Bates chairs a cross-functional WFH task force aimed at creating a long-term strategy for remote work. The task force solicits employee input and assesses leadership's needs for successfully managing people working remotely. It also allocates resources, such as providing reimbursements for office setup, and determines proper IT gear to send home for employees' use while working.

The increase in remote work also helps Young Living meet its sustainability goals. The company estimates that from March 2020 to the end of the year, employees will have eliminated more than 3 million pounds of carbon emissions by not commuting.  

Listen to Employees

Most organizations approach WFH decisions from a corporate perspective by considering whose job necessitates them to be physically onsite, said Andi Britt, London-based senior partner for talent and transformation at IBM. Industries such as hospitality and transportation must have employees at the workplace.

"But for those who don't necessarily rely on a physical presence, there's going to be this tension between the critical workers [you] need to bring in, the aspirations of the workforce and then there's the physical constraint of the workplace. How many people can you bring in safely with 1- or 2-meter distancing and continue working effectively?"

Perceptions of fairness may also come into play, he said.

"For many years, HR has seen equality and fairness as the primary goal, and they've achieved this by standardization. The current pandemic has thrown that up in the air … because the circumstances of our employees are so different in this pandemic."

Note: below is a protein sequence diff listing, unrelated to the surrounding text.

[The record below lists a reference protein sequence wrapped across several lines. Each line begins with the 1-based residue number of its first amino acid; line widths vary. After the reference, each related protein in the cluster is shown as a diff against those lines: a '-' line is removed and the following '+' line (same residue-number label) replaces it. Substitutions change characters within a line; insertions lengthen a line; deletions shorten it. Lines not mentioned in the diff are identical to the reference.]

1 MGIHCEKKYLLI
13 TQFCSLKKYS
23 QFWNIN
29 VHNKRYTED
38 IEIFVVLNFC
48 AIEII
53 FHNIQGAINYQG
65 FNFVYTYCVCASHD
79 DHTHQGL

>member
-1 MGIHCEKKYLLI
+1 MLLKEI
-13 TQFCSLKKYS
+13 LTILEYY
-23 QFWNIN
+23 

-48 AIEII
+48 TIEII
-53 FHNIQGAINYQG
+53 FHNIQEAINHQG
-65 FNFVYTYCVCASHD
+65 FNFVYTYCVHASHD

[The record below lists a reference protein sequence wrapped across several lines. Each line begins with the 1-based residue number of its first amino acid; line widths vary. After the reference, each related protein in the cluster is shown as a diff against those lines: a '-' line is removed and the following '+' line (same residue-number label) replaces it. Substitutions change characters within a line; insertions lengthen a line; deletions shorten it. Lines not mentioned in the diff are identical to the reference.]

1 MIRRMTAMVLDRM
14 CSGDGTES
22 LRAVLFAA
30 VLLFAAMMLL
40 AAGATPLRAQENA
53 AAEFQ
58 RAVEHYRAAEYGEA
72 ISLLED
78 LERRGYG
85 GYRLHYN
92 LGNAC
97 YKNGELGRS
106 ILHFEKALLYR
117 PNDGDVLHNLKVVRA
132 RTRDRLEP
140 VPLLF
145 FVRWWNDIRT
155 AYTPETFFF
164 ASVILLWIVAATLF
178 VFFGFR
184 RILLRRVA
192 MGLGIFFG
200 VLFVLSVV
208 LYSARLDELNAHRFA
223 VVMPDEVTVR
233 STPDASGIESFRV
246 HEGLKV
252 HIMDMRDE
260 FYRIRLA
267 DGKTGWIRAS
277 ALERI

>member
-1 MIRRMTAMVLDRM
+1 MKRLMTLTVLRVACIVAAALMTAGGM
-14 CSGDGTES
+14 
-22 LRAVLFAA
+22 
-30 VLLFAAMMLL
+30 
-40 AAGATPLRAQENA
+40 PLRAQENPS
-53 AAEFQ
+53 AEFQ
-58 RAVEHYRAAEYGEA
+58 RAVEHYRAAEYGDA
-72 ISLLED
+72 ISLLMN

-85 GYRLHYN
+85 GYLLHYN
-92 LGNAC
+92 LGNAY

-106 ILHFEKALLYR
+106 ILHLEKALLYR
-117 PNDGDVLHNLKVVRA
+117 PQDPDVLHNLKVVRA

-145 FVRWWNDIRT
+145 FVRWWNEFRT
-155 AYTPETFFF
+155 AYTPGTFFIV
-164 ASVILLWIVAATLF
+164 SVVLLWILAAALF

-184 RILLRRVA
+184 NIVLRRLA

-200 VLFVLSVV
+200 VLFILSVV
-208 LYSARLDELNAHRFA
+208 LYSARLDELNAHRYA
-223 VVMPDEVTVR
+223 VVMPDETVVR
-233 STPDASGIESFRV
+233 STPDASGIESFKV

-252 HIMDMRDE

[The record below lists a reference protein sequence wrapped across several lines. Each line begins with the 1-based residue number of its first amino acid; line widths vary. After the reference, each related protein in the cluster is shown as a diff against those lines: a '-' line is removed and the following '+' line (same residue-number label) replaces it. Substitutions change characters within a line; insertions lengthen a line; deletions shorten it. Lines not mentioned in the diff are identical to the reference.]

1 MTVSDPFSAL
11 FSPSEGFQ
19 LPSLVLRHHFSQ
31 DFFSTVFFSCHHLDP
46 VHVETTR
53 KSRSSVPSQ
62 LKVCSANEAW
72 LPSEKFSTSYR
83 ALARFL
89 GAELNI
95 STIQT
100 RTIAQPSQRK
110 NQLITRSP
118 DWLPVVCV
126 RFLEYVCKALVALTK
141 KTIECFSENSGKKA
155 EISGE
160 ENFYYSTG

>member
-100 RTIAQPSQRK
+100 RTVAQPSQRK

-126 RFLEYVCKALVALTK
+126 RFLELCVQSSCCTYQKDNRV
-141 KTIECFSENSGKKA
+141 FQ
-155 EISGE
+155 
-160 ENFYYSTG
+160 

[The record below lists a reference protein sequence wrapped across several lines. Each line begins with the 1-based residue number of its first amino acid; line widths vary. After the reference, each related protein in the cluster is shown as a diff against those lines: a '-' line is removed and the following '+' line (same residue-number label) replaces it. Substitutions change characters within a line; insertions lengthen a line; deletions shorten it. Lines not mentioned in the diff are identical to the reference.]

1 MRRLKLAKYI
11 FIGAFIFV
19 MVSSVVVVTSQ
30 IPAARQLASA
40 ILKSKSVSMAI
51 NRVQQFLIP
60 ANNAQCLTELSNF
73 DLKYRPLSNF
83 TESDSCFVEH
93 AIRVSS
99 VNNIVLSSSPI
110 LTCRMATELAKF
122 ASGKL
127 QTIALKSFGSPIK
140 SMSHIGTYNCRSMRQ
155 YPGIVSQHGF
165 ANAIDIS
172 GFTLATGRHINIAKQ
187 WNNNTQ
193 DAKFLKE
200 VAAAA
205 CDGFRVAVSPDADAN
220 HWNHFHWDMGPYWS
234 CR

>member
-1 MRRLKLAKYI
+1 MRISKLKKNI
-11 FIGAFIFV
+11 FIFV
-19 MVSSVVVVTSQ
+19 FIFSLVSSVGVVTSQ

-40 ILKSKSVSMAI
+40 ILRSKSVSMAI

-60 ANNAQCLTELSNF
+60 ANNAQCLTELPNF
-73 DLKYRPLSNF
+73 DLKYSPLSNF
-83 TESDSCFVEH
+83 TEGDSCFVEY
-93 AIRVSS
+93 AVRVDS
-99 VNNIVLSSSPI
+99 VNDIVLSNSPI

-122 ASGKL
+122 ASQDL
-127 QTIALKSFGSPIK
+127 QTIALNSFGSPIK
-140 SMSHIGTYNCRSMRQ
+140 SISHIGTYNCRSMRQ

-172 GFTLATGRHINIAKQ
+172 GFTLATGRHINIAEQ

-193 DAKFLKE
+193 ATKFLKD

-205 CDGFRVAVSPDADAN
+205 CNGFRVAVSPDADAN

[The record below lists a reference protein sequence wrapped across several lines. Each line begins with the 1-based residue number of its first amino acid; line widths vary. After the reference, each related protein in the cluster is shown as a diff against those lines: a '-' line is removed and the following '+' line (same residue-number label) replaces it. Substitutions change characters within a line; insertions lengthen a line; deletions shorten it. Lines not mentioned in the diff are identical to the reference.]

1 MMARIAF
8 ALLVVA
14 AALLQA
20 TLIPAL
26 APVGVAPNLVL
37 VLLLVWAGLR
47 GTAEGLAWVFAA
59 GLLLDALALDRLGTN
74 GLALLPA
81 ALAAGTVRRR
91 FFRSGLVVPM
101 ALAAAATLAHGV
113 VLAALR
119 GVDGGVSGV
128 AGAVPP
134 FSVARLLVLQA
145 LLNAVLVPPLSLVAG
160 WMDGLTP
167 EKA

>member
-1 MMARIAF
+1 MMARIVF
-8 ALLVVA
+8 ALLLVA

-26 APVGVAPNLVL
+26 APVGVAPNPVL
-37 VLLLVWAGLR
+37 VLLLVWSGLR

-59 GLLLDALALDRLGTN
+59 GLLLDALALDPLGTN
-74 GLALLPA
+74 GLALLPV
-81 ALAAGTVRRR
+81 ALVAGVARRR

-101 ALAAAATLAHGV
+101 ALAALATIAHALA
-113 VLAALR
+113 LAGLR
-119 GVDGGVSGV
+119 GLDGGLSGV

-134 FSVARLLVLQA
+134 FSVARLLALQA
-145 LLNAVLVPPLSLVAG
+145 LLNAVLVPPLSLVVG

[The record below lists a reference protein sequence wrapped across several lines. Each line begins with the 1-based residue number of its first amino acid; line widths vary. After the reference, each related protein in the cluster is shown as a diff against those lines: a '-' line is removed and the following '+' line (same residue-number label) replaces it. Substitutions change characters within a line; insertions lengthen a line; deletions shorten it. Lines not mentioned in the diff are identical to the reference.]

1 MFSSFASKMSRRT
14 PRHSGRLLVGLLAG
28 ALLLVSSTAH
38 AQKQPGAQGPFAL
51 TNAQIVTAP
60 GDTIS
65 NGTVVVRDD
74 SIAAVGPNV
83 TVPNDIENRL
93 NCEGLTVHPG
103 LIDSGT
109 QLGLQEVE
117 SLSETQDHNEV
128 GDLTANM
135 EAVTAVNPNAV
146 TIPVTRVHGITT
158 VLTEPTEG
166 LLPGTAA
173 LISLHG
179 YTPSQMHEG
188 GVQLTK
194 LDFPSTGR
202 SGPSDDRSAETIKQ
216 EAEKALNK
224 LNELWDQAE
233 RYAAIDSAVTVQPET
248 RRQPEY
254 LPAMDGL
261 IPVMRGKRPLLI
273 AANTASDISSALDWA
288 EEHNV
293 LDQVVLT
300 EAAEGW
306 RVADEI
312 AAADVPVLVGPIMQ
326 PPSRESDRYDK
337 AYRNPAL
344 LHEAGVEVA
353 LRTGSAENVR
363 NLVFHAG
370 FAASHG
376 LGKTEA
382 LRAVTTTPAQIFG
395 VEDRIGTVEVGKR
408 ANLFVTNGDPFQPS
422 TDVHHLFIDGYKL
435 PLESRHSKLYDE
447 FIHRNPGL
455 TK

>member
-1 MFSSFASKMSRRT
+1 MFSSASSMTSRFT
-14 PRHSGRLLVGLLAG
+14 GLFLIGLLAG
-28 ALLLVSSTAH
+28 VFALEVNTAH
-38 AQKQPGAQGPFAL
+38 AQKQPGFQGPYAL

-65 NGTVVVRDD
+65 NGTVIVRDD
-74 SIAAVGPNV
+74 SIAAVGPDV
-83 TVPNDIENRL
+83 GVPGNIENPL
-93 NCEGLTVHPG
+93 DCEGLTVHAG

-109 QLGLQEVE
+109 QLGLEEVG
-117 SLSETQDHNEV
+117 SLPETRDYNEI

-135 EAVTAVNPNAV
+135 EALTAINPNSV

A new college graduate may want to be in the office to build a network and escape his or her small flat, Britt said. At the same time, the parent of a young child may need to provide care at home, or a senior manager who has a dedicated office space at home may be "perfectly happy" working remotely. 


"The challenge for HR is to what extent can your employees set their own working patterns, their working hours and their working location," Britt said. "A broader issue is the extent to which you can trust your employees to get the job done versus feeling you have to track your employees to make sure they get their work done." 

Using employee input, his company created an eight-point pledge from leadership to those working from home. Among other things, it grants employees the option of turning off the video during conference calls.

Some employees may request WFH as a reasonable accommodation if coming onsite puts them at higher risk for severe illness from COVID-19.

"Employers must take action if an employee's health will be jeopardized upon returning to the workplace," said Robert Teachout, SHRM-SCP, in a news release. He is legal editor at Brightmine™ HR & Compliance Centre, an employment compliance resource based in New Providence, N.J. Accommodating such a request could include telework, he said.

In May, Broadridge Financial Solutions in Lake Success, N.Y., decided that none of its associates working remotely would return to the office before Jan. 1, 2021, and created a task force to plan the future reopening, said Julie Taylor, corporate vice president and CHRO.

"The team is evaluating a host of topics ranging from timing, safety, technology, client engagement and real estate, as well as how we will embrace a remote working model—all while focusing on keeping our associates informed and engaged," she said

Deciding who continues to work from home cannot be solely an HR-led decision, IBM's Britt said. He advised HR leaders to ask employees to weigh in.

"Saying 'What would you like?' is an important consideration."  

More information:
Return to Work Resource Page
How to Handle More Work-from-Home Requests
Many Professionals Dread Returning to the Office